FCA fines Ghana International Bank Plc £5.8m for failings in its anti-money laundering controls
Press Releases First published: 23/06/2022 Last updated: 23/06/2022
The FCA has fined Ghana International Bank Plc (GIB) £5,829,900 for poor anti-money laundering and counter-terrorist financing controls over its correspondent banking activities.
GIB provided correspondent banking services to overseas banks. This allowed them to provide products and services they would not otherwise be able to, including making payments in different currencies and across borders.
The FCA requires banks to do extra checks on their correspondent banking customers to reduce the higher risk of money laundering and terrorist financing associated with the service.
However, between 1 January 2012 and 31 December 2016, GIB did not adequately perform the additional checks required when it established relationships with the overseas banks and failed to demonstrate it had assessed those banks’ anti-money laundering controls. GIB also failed to undertake annual reviews of the information it held on the banks it had a relationship with, failed to give staff adequate training on how to scrutinise transactions properly and did not establish appropriate policies and procedures for staff.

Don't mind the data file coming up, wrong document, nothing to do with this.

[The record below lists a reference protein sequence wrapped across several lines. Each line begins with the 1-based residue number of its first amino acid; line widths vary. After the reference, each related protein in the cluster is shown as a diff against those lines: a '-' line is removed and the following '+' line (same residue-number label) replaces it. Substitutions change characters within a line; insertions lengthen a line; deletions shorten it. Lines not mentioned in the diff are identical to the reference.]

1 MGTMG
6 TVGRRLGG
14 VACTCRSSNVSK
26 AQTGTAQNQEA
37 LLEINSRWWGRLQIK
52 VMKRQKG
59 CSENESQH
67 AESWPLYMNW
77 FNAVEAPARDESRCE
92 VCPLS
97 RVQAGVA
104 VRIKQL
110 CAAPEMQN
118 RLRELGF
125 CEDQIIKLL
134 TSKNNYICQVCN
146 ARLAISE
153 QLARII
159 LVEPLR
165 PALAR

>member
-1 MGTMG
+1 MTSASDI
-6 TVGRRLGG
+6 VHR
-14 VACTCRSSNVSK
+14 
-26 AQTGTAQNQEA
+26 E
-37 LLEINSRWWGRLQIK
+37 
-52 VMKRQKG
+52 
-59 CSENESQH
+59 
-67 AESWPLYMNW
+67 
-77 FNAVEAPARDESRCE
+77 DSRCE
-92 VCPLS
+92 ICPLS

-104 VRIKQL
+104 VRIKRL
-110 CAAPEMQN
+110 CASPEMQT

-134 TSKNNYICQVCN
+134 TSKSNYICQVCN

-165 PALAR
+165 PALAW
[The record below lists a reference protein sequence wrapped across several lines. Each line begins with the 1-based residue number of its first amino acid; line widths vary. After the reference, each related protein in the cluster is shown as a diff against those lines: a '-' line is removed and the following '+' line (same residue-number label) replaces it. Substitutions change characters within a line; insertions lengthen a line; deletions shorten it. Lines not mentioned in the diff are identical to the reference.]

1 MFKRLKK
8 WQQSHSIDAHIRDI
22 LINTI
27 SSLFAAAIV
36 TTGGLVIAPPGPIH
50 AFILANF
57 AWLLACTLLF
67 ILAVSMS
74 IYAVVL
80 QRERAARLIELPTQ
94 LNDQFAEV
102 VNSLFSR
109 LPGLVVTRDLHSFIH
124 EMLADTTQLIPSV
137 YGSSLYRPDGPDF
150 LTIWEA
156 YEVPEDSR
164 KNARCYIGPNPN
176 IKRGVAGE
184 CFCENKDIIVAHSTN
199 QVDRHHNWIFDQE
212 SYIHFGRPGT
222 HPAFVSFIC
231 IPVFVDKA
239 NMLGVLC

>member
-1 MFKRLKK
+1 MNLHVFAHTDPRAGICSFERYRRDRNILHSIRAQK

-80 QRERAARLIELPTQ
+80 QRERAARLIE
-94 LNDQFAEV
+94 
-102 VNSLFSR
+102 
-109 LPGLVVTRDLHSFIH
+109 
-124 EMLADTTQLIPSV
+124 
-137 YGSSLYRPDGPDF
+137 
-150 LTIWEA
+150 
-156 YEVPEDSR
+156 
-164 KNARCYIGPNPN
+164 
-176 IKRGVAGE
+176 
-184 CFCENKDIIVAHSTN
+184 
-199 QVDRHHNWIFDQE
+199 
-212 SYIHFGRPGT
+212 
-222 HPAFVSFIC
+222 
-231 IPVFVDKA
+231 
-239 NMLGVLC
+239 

In December 2016, the FCA visited GIB to review its financial crime controls. As a result of concerns identified during this visit, GIB voluntarily agreed not to take on new customers. This restriction remains in place. GIB continues to work with the FCA and an independent expert to improve its financial crime controls.
No evidence of actual money laundering was detected, though the risk of money laundering as a result of these deficient systems was significant. GIB did not dispute the FCA’s findings and agreed to settle at the earliest possible opportunity, which meant it qualified for a 30% discount. Otherwise, the FCA would have imposed a financial penalty of £8,328,500.
Mark Steward, Executive Director of Enforcement and Market Oversight at the FCA, said:
‘Firms are gatekeepers of the financial system and have vital obligations to ensure they are not used to facilitate or perpetrate financial crime. These failings meant that GIB was unable to identify and assess the risks posed by its correspondent bank customers and properly scrutinise transactions worth £9.5 billion processed on their behalf during the relevant period. Ensuring firms strengthen their anti-money laundering controls and enforcing failures to comply remain high priorities for the FCA.’